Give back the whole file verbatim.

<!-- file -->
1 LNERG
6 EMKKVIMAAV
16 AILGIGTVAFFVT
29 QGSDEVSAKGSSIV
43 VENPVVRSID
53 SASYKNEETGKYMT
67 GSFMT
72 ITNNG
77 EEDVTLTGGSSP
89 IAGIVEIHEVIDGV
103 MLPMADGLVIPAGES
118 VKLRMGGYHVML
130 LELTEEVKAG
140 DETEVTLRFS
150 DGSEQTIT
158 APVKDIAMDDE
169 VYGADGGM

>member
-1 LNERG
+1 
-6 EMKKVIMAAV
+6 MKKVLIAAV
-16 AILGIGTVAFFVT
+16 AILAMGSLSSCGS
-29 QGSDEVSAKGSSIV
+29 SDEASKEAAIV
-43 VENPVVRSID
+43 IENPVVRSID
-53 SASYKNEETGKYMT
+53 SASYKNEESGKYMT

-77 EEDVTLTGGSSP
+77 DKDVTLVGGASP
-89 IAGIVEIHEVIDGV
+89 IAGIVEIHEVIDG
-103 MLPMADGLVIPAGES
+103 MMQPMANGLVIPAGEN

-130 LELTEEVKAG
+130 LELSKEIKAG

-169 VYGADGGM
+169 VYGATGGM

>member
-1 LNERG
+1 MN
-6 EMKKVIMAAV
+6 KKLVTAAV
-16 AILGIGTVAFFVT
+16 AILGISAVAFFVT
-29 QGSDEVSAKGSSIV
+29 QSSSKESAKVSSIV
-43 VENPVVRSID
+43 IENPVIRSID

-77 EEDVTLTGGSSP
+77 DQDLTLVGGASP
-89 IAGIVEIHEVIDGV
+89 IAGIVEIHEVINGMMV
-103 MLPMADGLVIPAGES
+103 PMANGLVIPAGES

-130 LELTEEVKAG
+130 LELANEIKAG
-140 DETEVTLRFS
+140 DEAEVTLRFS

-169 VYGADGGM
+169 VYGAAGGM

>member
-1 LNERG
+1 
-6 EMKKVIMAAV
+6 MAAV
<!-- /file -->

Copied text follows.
1 LNERG
6 EMKKVIMAAV
16 AILGIGTVAFFVT
29 QGSDEVSAKGSSIV
43 VENPVVRSID
53 SASYKNEETGKYMT
67 GSFMT
72 ITNNG
77 EEDVTLTGGSSP
89 IAGIVEIHEVIDGV
103 MLPMADGLVIPAGES
118 VKLRMGGYHVML
130 LELTEEVKAG
140 DETEVTLRFS
150 DGSEQTIT
158 APVKDIAMDDE
169 VYGADGGM

>member
-1 LNERG
+1 
-6 EMKKVIMAAV
+6 MKKVLIAAV
-16 AILGIGTVAFFVT
+16 AILAMGSLSSCGS
-29 QGSDEVSAKGSSIV
+29 SDEASKEAAIV
-43 VENPVVRSID
+43 IENPVVRSID
-53 SASYKNEETGKYMT
+53 SASYKNEESGKYMT

-77 EEDVTLTGGSSP
+77 DKDVTLVGGASP
-89 IAGIVEIHEVIDGV
+89 IAGIVEIHEVIDG
-103 MLPMADGLVIPAGES
+103 MMQPMANGLVIPAGEN

-130 LELTEEVKAG
+130 LELSKEIKAG

-169 VYGADGGM
+169 VYGATGGM

>member
-1 LNERG
+1 MN
-6 EMKKVIMAAV
+6 KKLVTAAV
-16 AILGIGTVAFFVT
+16 AILGISAVAFFVT
-29 QGSDEVSAKGSSIV
+29 QSSSKESAKVSSIV
-43 VENPVVRSID
+43 IENPVIRSID

-77 EEDVTLTGGSSP
+77 DQDLTLVGGASP
-89 IAGIVEIHEVIDGV
+89 IAGIVEIHEVINGMMV
-103 MLPMADGLVIPAGES
+103 PMANGLVIPAGES

-130 LELTEEVKAG
+130 LELANEIKAG
-140 DETEVTLRFS
+140 DEAEVTLRFS

-169 VYGADGGM
+169 VYGAAGGM

>member
-1 LNERG
+1 
-6 EMKKVIMAAV
+6 MAAV